Are we creating tender moments or shattering them?

Updated: Apr 11



What are we allowing to be overshadowed?


So often the fast pace of our lives seems to overshadow events that don’t exhibit some form of urgency or importance. Perhaps we miss a child’s performance in a school play because of some other deadline we believe to be more urgent.


Perhaps we’re late for dinner with our family because of something we believe is more important.


The Birth of Jesus Christ created an annual celebration that constantly reminds us that there are events that, while not seeming to be urgent or vitally important are actually the ones that bring the most to our lives: a child’s grin as she ties her shoes for the first time; a young hockey player who scores his first goal; a new bride entering the room with her first turkey deliciously browned; a Dad’s consoling touch as he warms cold hands that lost their mittens; a grandmother’s tear sliding down a smiling face as she sings to her first grandchild; an elderly man who watches a child struggle with wood and cloth and nails to make a boat fit for sailing on a pond.


Think of the tender moments that are woven into the fabric of your life, tender moments that love created.


As we enter December, let’s look first at ourselves: are our beliefs grounded in doing unto others as we would have them do unto us? It’s often referred to as the Golden Rule, and it’s all about caring for others with love.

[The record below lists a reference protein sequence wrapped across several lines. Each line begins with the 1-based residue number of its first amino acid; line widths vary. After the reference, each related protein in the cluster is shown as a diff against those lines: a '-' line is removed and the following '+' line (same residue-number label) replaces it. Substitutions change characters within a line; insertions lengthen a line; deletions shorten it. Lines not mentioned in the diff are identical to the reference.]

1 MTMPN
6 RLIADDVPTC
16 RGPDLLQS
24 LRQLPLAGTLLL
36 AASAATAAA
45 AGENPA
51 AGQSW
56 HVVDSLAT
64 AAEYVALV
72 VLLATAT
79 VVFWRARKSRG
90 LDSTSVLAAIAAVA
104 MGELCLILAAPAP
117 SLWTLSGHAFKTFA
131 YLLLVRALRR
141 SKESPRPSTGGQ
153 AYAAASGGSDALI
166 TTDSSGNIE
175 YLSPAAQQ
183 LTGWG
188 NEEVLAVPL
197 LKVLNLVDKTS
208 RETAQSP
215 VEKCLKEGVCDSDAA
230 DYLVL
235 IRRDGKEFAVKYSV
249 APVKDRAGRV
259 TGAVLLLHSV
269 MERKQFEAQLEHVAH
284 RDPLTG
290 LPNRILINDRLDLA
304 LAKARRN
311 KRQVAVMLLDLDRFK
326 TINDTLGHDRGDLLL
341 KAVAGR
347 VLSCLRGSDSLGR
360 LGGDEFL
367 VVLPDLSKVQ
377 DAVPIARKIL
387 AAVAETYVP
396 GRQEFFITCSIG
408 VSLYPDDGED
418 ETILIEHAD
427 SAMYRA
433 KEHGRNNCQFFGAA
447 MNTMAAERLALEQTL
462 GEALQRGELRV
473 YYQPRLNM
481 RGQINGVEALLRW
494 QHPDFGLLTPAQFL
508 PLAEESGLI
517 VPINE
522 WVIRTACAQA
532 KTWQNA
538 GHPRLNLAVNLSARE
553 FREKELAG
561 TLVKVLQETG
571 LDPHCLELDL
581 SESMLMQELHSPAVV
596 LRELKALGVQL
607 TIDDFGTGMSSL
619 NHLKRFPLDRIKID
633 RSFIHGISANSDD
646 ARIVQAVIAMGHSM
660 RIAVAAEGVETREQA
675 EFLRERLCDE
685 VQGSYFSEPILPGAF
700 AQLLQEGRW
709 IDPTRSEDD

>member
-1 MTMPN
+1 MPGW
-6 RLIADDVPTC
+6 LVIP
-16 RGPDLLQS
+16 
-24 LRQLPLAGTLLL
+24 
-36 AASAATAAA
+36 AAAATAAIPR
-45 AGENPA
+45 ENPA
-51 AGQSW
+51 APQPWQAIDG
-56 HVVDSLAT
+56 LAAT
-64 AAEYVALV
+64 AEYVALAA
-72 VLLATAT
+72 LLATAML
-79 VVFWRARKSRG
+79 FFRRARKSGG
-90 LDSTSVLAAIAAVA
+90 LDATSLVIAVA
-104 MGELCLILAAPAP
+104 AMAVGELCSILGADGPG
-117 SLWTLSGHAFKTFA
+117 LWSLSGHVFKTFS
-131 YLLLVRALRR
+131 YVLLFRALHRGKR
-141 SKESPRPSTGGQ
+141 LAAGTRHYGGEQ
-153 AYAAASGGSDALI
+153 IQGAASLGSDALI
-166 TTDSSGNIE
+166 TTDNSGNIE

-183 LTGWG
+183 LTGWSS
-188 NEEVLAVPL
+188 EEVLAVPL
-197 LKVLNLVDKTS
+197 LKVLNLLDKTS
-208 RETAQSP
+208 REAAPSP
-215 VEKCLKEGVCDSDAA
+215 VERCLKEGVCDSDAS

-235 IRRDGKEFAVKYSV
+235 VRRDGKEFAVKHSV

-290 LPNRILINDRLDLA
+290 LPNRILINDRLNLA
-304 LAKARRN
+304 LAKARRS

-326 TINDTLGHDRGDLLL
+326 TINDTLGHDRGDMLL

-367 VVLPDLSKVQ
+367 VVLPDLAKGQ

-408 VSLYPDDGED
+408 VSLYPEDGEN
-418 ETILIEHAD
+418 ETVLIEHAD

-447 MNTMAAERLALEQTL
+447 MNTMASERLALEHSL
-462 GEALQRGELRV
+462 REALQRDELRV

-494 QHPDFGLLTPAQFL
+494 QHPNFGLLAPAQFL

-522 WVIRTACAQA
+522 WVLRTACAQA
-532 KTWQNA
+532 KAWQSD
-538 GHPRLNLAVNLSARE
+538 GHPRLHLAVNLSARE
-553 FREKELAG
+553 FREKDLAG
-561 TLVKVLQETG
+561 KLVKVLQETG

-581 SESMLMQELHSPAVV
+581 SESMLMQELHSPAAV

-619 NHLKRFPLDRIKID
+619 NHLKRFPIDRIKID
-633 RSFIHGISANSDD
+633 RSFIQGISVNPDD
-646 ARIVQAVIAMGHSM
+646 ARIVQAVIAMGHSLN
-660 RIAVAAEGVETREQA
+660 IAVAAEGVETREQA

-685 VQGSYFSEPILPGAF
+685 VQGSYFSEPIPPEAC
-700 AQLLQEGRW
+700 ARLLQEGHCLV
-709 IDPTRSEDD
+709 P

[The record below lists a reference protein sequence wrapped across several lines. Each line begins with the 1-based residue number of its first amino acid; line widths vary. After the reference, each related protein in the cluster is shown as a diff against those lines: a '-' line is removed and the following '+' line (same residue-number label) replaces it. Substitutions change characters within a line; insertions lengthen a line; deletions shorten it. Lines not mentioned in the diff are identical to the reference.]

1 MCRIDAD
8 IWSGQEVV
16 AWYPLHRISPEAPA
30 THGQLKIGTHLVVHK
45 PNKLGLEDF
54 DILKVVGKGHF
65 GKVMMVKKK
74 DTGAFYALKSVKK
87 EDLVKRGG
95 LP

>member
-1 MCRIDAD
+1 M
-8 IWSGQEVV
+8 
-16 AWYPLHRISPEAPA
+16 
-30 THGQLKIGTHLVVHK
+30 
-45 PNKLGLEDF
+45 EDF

What could we change, as soon as today, if we apply this rule to situations around us? Could we create a tender moment by encouraging someone, or thanking someone, or noting how well someone has done something?


Could we focus on listening to someone as they tell us something rather than trying to listen as we try to do something at the same time?


Even though we know how something should be done, could we listen to someone else’s idea and find some good in it? Could we perhaps even try to follow that idea, just to see how it turns out?


What if we’re the ones to bring a peaceful resolution to challenges that arise?


Let’s not be unpredictable this December. Let not be the ones who shatters a tender moment with unkind words, critical comments, or a frowning face.


As December marches along, let’s be the ones watching to create tender moments of love wrapped in encouraging words, and served with a smile so radiant it crinkles our laugh lines. And let’s find the joy in our lives. Let’s make lists of things we are grateful for.


John Kralik wrote a book called, “A Simple Act of Gratitude … How learning to say ‘Thank You’ changed my life.” It did change his life, and saying ‘thank you’ more often can change ours too!


Do unto others as you would have them do unto you. It’s different for each of us, but one thing is the same: We can do it today!

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The photo is of a Henry Bibb book at Leddy Library's Archives and Special Collections at the University of Windsor. For more information about Henry and Mary Bibb, read Irene Moore Davis (2020) artic